Vividly depicted in Shakespeare’s Merchant of Venice, the Floating City had a thriving community of Jewish people in the Cannaregio neighborhood. We highly recommend exploring the deep history of Jewish life in Venice. Matteo explains to us that the Jewish Ghetto of Venice was created by the Senate of the Republic on March 29th 1516. Venice’s Jewish Ghetto was the first ghetto of human history. The etymology of the term “ghetto” derives from the Venetian word, ghèto, which was a foundry for copper. Before the arrival of the Jewish population in Venice, Cannaregio, the district where Jews were confined, was known for its metal foundry. Thus, the word “ghetto” was born — a restricted place where Jewish people could live.
Before the creation of the Jewish Ghetto, Jewish merchants could do their jobs in the city, but they could not live in Venice. With the Senate of the Republic’s decision, Jews were allowed permanent residence only in the neighborhood, and they had to distinguish themselves with a yellow hat or badge so they weren’t confused with the Christians. Jewish doctors, allowed to wear black hats, were the only ones exempt from this rule since they were in high demand. The gates of the Jewish Ghetto were closed at night as well, locking the community inside the district.
In spite of the harsh conditions of ghettoizing, the community here grew and began building synagogues. Since those who lived in the Ghetto came from Germany, Italy, Spain, Portugal, and other parts of Europe, the area became a flourishing cultural hub. It became an important place for communities and intellectuals to come together. Poets, artists, merchants, and Christans and non-Christians alike would gather and exchange ideas. The Ghetto stands as a testament to Jewish culture and resilience through history.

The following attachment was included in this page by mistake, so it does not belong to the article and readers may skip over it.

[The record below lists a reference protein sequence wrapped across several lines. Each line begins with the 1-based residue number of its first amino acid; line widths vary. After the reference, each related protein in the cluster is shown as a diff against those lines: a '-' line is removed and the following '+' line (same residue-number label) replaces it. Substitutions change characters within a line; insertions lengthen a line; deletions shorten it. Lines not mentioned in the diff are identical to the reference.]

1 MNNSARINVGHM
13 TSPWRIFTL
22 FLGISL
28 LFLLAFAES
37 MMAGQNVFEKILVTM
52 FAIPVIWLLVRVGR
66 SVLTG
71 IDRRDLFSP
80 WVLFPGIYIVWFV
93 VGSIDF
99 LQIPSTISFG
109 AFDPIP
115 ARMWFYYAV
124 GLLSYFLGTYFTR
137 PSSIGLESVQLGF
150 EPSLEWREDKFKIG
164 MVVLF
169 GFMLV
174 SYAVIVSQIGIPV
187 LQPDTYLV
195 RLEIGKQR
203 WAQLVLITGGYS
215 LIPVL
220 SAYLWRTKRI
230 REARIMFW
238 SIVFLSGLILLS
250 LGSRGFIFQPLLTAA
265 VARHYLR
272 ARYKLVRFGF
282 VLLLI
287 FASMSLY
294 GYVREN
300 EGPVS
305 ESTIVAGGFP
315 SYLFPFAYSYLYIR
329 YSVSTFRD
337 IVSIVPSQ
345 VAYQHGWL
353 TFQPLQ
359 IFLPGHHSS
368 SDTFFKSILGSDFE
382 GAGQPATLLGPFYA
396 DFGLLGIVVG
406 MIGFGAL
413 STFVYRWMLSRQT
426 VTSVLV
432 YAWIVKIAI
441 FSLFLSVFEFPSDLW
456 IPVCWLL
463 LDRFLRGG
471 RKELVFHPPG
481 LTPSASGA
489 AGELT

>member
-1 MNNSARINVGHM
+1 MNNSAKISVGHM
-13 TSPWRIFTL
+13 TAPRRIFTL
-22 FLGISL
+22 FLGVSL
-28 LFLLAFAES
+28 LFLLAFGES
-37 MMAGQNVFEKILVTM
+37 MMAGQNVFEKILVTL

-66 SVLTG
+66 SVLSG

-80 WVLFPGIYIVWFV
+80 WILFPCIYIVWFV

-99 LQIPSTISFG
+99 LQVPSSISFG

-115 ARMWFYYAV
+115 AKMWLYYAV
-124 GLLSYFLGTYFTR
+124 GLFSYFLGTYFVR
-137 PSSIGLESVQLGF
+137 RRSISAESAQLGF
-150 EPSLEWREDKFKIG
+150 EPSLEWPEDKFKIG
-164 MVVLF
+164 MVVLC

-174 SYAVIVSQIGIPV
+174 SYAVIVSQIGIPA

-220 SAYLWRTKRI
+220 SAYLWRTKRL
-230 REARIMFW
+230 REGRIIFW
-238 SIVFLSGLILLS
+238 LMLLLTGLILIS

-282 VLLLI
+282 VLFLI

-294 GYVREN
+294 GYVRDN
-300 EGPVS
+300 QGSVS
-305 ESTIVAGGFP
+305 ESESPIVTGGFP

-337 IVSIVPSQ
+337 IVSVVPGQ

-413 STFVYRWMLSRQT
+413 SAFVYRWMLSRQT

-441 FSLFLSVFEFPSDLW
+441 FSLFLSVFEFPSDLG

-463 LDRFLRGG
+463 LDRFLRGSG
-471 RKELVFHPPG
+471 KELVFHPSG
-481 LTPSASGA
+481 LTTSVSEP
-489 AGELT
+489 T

When you’re there, you’ll see the three Ghettos: Ghetto Nuovo (New), Ghetto Vecchio (Old) and Nuovissimo (Newest). You’ll have to visit the three synagogues in Ghetto Nuovo and the two in Ghetto Vecchio. A heads up — the three in Ghetto Nuovo might be hard to spot since they are concealed inside buildings, but the two in Ghetto Vecchio have more imposing facades and should be easier to see.
One last tip: if you’re looking for a snack, look for the local Jewish bakery and try their cookies!
Perhaps the most famous and notable canal in the world, the Grand Canal is as historically important as it is beautiful to look at. Gazing at this remarkable waterway, it’s easy to see why the likes of Hemingway, Byron, James, and many others were inspired to write about it. People have known of its significance long before the Romans came as well. Civilizations lived along its banks in stilt houses, relying on fish and salt for sustenance, both economically and personally.
The Grand Canal follows a natural reverse S-shape from the San Marco Basilica to the Santa Chiara Church and divides the city in two parts. While crucial to the Floating City’s identity, it’s not actually that long. It’s only 2.36 miles long! What it lacks in length, it might make up for in depth at 16.5 feet, although we don’t recommend swimming in it. The canal carries every type of transportation, so it might be dangerous! Cargo, public-transit waterbuses, gondolas, emergency siren-boats that belong to police and medical institutions, and other vehicles traverse the canal every day.
To connect both sides of the Grand Canal, there are four bridges to look out for: